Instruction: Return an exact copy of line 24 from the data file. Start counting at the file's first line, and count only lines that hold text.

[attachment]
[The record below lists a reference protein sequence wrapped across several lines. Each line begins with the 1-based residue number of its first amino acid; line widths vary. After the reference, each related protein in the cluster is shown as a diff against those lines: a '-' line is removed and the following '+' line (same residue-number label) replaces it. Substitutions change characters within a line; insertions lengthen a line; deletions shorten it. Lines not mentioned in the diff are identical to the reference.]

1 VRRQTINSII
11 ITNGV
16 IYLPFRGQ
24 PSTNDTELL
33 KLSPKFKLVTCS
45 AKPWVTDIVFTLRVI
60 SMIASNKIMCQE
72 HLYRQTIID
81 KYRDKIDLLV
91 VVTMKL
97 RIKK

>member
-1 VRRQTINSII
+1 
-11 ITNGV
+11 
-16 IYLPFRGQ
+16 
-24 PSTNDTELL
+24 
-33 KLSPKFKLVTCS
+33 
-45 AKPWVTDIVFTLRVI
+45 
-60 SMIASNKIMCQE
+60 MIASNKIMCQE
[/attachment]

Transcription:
-45 AKPWVTDIVFTLRVI